On Wednesday of this week, I awoke to the terribly sad news that Professor Stephen Hawking had passed away, a man who I’d found so incredibly inspiring for so many years.
His work was undoubtedly brilliant, and I’m happy to admit that even when he sought to cleverly package it up for the layman by way of his popular television programmes and books, it still presented my mind with a real intellectual workout.
It wasn’t really for his work though that for me he was a hero, it was more his sense of purpose which even the most serious debilitating disease couldn’t extinguish. It was even more remarkable, that despite suffering such severe physical disability, he was still able to arguably make the greatest contribution to science of his generation. As if that wasn’t all enough, he also became one of the leading campaigners for the NHS, and the NHS is something I hold very dear too.
Professor Stephen Hawking had very recently publicly clashed with the current Health Secretary Jeremy Hunt stating, “Hunt had cherry-picked research to justify his argument. For a scientist, cherry-picking evidence is unacceptable.”
He also stated, “The crisis in the health service has been created by politicians who want to privatise it – when public opinion, and the evidence, point in the opposite direction.”
“When politicians and private healthcare industry lobbyists claim that we cannot afford the NHS, this is the exact inversion of the truth. We cannot afford not to have the NHS.”
I like many, believe the NHS is this country’s greatest ever achievement, and clearly Professor Hawking thought so too. As time passes, people will seek to honour one of our country’s greatest sons, and I believe it’s perhaps in the NHS where we have the most appropriate opportunity to do this, by naming after him a Bill and tabling it to Parliament to introduce laws which would protect the NHS in perpetuity.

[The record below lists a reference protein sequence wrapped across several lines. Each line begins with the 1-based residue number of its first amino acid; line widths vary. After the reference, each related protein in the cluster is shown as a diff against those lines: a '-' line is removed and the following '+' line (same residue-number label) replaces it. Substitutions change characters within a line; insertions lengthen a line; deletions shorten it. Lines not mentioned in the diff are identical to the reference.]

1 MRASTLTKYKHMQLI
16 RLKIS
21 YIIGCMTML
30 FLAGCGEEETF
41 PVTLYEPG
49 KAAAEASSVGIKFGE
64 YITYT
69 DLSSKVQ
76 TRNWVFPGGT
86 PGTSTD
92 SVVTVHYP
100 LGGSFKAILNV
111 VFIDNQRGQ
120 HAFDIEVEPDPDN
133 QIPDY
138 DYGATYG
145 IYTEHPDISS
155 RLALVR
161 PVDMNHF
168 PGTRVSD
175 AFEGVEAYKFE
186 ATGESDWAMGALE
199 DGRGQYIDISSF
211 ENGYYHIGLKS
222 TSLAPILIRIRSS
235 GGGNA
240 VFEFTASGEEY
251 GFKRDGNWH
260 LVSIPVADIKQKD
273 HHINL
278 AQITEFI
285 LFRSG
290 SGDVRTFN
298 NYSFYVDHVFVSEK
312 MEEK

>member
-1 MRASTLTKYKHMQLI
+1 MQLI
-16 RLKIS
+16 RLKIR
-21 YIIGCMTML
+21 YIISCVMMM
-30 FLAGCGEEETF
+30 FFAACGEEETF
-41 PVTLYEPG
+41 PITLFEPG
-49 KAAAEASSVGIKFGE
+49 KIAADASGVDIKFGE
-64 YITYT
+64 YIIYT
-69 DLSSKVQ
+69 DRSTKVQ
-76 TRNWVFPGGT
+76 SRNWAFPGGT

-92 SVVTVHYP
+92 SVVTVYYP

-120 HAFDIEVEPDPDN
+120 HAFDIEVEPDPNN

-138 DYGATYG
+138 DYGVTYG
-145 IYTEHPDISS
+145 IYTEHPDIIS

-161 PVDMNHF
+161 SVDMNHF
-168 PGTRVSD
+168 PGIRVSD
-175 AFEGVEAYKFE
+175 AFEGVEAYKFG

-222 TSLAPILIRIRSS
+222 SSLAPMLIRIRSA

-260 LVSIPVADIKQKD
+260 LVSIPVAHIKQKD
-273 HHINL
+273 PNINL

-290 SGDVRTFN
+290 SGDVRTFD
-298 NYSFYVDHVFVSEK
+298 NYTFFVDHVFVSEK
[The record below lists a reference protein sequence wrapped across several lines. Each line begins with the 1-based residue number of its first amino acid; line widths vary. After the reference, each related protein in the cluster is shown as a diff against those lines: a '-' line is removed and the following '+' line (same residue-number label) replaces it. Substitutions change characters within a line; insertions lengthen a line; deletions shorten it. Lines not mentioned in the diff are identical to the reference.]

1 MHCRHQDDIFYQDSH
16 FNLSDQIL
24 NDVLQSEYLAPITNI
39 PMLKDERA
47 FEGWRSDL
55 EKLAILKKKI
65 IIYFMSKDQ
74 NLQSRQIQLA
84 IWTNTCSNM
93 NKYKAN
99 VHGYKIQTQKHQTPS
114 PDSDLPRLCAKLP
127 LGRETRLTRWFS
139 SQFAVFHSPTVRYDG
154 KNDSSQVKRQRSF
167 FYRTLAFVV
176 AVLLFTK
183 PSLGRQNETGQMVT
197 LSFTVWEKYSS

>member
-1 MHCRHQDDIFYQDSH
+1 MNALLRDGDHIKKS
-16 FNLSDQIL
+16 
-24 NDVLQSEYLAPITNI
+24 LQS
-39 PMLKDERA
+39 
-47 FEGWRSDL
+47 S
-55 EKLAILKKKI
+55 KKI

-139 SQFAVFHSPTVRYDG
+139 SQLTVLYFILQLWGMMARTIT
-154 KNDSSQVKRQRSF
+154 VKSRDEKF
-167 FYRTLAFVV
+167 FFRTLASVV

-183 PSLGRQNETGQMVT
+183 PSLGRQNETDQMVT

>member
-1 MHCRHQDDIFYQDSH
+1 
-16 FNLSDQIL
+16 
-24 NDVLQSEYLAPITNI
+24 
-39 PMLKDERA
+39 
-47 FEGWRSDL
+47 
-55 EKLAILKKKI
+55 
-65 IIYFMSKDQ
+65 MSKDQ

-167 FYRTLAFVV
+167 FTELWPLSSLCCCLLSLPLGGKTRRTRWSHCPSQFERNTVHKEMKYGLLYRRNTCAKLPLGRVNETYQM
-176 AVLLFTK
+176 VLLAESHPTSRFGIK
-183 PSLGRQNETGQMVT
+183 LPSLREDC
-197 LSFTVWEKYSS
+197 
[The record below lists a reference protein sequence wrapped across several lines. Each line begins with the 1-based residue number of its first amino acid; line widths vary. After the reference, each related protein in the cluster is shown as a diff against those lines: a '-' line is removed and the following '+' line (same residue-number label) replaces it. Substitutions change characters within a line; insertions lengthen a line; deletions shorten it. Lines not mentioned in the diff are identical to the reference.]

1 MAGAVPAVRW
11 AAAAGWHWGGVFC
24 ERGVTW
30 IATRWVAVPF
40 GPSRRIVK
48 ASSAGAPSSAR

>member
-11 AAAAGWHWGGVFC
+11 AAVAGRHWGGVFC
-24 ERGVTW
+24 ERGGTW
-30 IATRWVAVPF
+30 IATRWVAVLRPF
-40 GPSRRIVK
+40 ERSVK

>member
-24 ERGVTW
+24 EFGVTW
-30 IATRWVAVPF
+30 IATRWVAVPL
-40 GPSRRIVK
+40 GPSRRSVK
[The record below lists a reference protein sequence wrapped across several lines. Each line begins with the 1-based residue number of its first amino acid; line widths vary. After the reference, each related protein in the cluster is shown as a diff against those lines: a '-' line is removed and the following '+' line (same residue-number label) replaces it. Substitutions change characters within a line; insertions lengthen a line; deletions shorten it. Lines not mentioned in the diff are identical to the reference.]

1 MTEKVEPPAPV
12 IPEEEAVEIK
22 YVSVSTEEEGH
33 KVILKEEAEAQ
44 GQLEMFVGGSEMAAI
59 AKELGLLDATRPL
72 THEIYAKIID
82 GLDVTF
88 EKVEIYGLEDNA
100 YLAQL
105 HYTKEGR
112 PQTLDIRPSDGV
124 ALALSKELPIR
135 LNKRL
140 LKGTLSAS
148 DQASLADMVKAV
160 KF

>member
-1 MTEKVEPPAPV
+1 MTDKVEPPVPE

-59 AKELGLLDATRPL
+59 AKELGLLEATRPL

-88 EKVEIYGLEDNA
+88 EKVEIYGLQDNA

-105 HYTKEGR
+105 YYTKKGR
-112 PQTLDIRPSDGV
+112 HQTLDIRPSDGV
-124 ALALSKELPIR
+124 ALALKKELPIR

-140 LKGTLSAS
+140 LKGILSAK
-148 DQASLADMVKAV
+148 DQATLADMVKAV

By the sheer number of people signing the NHS petition I recently organised (231,145 as of today on the 16th March 2018) and from what I see in the reaction across social media, I believe it tells us the public do still highly value the NHS, and also that the tide has turned against the narrative that further privatisation is positive for the NHS.
It’s now the time for MPs on all sides to push together for the introduction of a Hawking NHS Bill, protecting the NHS from further privatisation, funding it adequately, and returning the NHS to its founding principles, and in so doing ensuring it remains free at the point of use for future generations.
I’m entirely confident that any Government that introduced a Hawking NHS Bill to protect and renew the NHS, would receive an unprecedented level of support from the public, and personally I cannot think of a greater tribute from our country to Professor Stephen Hawking.